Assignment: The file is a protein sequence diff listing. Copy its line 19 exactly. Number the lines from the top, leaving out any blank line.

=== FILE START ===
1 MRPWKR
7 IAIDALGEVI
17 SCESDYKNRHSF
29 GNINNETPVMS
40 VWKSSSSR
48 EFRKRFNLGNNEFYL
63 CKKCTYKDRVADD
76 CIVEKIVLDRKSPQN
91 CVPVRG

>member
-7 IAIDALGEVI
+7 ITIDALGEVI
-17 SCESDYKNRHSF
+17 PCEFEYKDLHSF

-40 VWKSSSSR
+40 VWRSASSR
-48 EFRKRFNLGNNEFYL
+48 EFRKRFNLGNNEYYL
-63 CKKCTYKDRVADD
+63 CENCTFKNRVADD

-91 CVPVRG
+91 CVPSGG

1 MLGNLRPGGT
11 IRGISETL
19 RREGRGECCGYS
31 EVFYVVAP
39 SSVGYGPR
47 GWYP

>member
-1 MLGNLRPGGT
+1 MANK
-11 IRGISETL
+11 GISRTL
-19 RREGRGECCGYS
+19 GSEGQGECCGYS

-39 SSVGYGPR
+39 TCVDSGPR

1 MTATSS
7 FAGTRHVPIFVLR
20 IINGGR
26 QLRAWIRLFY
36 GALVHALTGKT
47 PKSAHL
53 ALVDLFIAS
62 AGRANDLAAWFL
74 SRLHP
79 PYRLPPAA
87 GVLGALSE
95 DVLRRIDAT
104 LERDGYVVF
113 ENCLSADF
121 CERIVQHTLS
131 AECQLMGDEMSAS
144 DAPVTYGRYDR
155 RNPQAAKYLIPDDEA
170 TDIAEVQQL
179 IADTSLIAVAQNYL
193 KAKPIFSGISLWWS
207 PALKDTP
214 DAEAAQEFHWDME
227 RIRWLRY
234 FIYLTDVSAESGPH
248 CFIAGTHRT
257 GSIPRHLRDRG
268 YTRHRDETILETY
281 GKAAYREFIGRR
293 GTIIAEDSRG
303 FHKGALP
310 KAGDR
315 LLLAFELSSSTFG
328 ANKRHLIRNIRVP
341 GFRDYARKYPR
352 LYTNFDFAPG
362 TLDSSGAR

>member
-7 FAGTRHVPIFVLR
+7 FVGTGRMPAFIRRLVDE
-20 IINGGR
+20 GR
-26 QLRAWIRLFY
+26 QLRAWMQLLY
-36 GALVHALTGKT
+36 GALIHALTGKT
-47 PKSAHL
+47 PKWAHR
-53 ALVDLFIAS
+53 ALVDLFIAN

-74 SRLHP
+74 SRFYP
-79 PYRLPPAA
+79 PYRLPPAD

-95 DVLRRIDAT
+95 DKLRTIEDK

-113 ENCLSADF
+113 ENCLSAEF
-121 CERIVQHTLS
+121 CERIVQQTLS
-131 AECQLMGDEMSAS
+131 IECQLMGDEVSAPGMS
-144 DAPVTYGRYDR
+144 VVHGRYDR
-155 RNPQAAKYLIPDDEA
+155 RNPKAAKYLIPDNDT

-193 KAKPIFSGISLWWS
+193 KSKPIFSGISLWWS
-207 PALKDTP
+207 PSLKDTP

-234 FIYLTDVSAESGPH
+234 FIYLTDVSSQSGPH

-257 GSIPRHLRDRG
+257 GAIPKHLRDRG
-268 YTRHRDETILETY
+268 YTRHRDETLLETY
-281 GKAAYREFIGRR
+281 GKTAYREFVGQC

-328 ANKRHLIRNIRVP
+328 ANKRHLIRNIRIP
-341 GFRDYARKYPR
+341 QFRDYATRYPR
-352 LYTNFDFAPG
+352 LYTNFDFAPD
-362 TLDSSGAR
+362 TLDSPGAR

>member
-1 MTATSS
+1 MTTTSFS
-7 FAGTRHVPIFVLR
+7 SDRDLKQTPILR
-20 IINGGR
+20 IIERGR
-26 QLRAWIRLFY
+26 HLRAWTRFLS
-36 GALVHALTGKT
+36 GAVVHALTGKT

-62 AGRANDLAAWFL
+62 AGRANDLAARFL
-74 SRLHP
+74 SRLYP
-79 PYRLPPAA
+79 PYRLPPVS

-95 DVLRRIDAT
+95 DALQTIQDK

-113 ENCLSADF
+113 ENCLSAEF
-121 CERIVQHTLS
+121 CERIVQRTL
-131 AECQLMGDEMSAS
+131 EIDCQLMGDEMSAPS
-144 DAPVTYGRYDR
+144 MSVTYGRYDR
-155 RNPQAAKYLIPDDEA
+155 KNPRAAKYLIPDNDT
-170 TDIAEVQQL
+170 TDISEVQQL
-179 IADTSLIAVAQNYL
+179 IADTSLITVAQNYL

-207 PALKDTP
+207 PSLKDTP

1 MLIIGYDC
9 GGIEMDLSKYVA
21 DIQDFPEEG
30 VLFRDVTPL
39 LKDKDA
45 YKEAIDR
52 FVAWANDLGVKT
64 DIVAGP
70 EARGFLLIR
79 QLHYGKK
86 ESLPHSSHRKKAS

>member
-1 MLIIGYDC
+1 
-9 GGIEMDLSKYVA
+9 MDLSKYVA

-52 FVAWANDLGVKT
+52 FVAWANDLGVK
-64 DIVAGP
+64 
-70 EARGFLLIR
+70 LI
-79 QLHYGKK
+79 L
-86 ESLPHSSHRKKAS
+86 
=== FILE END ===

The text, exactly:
-63 CKKCTYKDRVADD